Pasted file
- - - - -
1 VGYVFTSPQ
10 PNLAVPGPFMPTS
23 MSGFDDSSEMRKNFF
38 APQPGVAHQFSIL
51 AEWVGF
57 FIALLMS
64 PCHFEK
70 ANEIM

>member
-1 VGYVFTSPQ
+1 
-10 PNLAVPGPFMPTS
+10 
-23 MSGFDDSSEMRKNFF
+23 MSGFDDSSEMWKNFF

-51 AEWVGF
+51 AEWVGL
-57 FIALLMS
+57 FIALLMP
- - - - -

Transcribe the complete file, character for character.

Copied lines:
1 VGYVFTSPQ
10 PNLAVPGPFMPTS
23 MSGFDDSSEMRKNFF
38 APQPGVAHQFSIL
51 AEWVGF
57 FIALLMS
64 PCHFEK
70 ANEIM

>member
-1 VGYVFTSPQ
+1 
-10 PNLAVPGPFMPTS
+10 
-23 MSGFDDSSEMRKNFF
+23 MSGFDDSSEMWKNFF

-51 AEWVGF
+51 AEWVGL
-57 FIALLMS
+57 FIALLMP